Montessori Practical Life Coin Activities: Money in the Montessori Classroom
You may begin introducing the children to the idea of money by adding coin-based activities to the practical life shelves. After learning names of coins using a three-period lesson, these three activities can be used with even the youngest children in the preschool environment.
A simple activity to develop the pincer grip is to put coins in a piggy bank.
Soak a few pennies in a salt and vinegar solution and then polish dry with a cotton swab.
Empty the piggy bank and sort the coins by type.
Older students can match Golden Bead material to coin denominations. Later, they can make different combinations of coins to match denominations. Making change with coins is an excellent extension to both the Montessori Stamp Game and the Bank Game.
Money can also be studied through geography. Pre-school children may learn about currencies from around the world as they study the continents. Lower elementary children begin to understand the differences between “needs” and “wants” as they learn about the fundamental needs of humans. And upper elementary students discover economic geography as they learn how a country’s wealth can be measured by their ability to buy, sell, and trade resources.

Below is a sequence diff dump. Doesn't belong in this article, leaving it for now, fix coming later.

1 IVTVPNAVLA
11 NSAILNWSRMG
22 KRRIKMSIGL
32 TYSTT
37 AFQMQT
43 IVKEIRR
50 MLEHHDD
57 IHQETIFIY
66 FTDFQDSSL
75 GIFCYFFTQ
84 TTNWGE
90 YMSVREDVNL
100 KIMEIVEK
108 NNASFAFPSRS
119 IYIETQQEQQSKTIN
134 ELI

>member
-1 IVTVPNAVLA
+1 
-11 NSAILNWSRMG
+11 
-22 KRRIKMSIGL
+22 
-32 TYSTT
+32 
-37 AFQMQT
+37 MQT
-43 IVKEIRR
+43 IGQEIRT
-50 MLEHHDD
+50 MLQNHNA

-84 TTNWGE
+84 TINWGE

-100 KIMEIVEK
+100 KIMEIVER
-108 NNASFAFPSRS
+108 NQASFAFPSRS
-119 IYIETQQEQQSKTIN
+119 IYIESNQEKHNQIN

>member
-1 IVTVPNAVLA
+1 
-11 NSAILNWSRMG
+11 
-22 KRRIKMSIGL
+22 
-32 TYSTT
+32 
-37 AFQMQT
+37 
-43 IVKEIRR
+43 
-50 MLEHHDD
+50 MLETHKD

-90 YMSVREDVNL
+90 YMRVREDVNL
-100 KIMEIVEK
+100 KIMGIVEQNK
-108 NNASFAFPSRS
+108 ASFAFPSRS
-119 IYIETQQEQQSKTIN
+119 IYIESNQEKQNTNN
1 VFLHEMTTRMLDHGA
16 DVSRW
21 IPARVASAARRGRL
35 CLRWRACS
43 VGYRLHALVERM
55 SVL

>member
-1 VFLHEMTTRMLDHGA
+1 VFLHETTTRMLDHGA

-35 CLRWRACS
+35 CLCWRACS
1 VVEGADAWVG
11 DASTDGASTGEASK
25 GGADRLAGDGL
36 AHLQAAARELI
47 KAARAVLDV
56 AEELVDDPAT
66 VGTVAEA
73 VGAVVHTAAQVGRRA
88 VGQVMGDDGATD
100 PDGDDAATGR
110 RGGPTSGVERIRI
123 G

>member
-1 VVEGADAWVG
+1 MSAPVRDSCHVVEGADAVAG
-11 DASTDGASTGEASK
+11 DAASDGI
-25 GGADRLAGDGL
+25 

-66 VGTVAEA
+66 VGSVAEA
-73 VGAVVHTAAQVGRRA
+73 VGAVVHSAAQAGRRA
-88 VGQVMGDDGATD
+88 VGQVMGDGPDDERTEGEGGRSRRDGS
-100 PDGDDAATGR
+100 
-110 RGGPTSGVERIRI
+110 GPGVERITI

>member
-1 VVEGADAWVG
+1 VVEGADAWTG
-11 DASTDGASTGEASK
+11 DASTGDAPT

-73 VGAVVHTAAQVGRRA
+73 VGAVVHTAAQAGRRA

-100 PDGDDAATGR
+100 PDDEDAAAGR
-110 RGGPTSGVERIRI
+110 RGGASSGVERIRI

The idea of money demands social interaction. We must trade goods and services in exchange for money. Therefore, the best math activities are those which demand social interaction. After learning the names and denominations of money, as well as the concept of making change, students can use this new knowledge in real-world situations. Some Montessori teachers set up classroom stores while others make menus and have a classroom restaurant. Older students can plan going-out experiences that require them to earn money in order to pay for the trip. It is these real-life situations that ultimately help students master monetary concepts.
© North American Montessori Center - originally posted in its entirety at Montessori Teacher Training on Tuesday, May 14, 2013.